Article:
New report examines country's racial wealth divide
Aug 9, 2016
A new report released on Monday looks at the country's racial wealth gap, finding that if current public policies stay the same, it will take more than two centuries for black families to accumulate the same amount of wealth that white families have today. For the average Latino family, it'll take 84 years.
The study, entitled "The Ever-Growing Gap: Without Change, African-American and Latino Families Won't Match White Wealth for Centuries," gives suggestions to close that divide. Some of these policy recommendations include expanding eligibility for the Earned Income Tax Credit, removing barriers to retirement savings, and ensuring every child in the country has a Children's Savings Account.
Dedrick Asante-Muhammed, the director of the Racial Wealth Divide Initiative at the Corporation for Enterprise Development, and Chuck Collins, a senior scholar at the Institute for Policy Studies, were two of the report's authors. They joined us to discuss the study's findings.
Collins on why wealth is used as a measure of racial inequality:
Well, in a way, wealth is where the past shows up in the present. And it’s where we see the legacy of racism in asset building. The French economist Thomas Piketty kind of warned us that we’re moving toward a sort of aristocracy of wealth, but he doesn’t say we’re heading toward essentially a white aristocracy of wealth. So I think that’s the concern we’re trying to raise: Is this really where we want to be heading?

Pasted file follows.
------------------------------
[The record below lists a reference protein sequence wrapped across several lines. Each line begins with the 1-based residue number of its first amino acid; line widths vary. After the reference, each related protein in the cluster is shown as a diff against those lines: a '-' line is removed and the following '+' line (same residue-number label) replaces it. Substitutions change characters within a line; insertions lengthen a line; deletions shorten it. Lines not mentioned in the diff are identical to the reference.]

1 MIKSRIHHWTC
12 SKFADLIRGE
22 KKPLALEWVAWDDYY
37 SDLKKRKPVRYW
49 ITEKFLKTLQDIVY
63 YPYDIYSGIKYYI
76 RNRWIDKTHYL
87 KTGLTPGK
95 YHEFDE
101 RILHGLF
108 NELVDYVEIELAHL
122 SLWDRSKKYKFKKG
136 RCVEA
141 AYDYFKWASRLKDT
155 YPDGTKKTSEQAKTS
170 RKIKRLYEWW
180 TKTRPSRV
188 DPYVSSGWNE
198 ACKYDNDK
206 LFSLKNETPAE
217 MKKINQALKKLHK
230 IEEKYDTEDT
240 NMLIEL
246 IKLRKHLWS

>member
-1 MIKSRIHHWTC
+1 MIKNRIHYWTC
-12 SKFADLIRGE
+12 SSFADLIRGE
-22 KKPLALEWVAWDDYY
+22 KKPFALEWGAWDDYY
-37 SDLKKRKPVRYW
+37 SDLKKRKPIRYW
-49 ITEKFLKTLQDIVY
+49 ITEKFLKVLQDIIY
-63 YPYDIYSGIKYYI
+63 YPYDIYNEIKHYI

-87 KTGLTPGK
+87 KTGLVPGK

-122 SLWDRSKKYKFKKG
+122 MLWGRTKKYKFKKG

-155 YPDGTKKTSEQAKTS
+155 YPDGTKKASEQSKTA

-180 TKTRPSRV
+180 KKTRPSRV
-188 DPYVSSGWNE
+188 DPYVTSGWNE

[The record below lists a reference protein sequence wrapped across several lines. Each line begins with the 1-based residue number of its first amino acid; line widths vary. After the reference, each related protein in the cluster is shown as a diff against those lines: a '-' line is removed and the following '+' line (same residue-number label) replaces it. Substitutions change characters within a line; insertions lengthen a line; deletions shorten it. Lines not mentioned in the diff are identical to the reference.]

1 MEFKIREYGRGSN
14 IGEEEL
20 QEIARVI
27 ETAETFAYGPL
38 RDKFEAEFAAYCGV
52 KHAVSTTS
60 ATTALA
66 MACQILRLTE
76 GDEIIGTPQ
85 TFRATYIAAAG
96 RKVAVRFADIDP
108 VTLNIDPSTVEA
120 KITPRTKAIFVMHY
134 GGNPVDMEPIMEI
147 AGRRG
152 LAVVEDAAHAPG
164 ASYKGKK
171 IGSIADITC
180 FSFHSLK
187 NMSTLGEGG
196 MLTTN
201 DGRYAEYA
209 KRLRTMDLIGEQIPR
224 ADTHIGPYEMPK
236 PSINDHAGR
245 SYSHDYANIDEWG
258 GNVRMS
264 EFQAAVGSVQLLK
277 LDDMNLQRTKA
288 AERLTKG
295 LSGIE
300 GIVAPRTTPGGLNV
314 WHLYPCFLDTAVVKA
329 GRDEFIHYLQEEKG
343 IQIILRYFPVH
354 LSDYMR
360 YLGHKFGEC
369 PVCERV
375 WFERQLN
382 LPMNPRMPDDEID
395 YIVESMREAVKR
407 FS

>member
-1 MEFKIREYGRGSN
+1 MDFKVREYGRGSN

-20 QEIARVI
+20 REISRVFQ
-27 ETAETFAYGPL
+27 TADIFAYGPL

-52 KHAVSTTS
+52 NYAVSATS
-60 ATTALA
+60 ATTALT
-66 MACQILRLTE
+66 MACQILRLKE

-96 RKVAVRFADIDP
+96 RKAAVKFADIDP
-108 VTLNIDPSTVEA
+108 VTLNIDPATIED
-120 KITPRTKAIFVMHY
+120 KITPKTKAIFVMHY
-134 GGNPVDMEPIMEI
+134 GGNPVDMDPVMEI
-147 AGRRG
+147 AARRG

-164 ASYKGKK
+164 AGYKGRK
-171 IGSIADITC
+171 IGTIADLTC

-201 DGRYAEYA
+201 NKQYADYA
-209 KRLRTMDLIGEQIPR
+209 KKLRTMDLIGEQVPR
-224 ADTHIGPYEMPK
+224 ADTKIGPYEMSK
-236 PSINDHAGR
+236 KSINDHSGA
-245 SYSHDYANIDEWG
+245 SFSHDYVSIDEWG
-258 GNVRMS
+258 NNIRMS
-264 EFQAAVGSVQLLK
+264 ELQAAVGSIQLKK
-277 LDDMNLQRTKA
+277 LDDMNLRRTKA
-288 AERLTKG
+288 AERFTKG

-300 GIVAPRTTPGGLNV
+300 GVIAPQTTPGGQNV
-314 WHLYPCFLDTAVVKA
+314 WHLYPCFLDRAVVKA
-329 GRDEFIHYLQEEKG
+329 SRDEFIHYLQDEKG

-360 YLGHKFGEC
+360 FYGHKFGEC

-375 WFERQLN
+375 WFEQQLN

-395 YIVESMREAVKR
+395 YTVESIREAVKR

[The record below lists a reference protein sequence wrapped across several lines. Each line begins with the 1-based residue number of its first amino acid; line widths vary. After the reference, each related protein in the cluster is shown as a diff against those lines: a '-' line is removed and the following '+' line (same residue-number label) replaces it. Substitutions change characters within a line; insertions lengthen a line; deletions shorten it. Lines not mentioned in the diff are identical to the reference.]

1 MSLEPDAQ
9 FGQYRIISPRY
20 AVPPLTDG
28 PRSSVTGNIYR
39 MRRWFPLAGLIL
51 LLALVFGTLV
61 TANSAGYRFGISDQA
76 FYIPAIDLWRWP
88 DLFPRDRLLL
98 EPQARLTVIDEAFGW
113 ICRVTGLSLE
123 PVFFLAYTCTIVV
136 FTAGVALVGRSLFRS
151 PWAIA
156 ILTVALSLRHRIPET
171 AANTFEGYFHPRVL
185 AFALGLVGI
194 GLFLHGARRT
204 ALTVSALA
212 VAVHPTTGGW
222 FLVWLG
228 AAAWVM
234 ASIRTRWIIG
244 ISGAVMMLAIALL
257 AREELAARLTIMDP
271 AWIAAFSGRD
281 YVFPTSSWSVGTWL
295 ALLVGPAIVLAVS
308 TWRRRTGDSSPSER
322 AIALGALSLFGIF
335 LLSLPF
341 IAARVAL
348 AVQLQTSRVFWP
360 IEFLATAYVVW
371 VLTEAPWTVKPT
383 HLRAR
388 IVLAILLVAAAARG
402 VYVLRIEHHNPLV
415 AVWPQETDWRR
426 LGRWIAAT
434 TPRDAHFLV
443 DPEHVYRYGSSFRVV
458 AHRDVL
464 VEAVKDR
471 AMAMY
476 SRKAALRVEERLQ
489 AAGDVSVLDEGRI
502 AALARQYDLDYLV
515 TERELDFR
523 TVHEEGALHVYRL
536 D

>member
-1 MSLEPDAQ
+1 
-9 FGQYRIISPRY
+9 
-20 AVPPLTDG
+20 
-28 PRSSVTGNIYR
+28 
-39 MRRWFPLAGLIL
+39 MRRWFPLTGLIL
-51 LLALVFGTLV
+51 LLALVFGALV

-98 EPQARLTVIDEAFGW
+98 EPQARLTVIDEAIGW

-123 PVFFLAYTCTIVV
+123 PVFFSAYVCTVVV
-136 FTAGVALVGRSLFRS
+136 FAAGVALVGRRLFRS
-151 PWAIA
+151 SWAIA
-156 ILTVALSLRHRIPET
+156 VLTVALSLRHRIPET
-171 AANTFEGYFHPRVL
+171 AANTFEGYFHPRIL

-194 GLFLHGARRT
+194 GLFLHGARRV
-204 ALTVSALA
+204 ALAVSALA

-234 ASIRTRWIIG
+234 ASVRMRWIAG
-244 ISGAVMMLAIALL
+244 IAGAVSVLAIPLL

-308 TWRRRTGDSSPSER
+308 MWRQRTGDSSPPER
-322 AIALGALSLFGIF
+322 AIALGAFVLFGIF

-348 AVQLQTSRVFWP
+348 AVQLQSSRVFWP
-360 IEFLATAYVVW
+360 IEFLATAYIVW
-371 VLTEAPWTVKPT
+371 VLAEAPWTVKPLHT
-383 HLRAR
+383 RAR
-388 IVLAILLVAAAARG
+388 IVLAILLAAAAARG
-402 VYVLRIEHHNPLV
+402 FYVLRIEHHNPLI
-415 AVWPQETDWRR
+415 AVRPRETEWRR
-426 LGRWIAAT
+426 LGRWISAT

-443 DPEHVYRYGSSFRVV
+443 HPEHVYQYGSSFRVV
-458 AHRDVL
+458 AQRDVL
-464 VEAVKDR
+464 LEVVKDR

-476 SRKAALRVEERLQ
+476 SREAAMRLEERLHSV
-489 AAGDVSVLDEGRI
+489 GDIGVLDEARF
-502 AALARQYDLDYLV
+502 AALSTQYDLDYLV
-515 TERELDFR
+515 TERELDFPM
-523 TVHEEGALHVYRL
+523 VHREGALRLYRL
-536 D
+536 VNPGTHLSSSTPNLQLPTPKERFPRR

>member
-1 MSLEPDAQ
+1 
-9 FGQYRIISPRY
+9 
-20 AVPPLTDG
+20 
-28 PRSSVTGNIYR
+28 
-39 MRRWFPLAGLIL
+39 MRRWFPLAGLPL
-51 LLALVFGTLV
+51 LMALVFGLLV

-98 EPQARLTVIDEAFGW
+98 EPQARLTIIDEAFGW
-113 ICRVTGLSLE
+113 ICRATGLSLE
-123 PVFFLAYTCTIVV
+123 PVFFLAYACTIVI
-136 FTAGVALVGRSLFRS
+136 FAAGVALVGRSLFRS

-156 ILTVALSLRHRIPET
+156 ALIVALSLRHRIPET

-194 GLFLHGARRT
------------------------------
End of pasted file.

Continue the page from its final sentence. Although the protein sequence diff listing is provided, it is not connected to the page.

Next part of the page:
Dedrick Asante-Muhammed on how housing policy influenced the racial wealth gap:
People forget that…the majority of the country didn’t just become homeowners just by accident or just by working hard. It was a federal policy in the '40s in particular that created homeownership as an opportunity for the majority of Americans, and it was specifically targeted for white Americans. And barriers were put up for minorities, particularly African-Americans, so we have to have some policy focused on bridging this racial wealth inequality.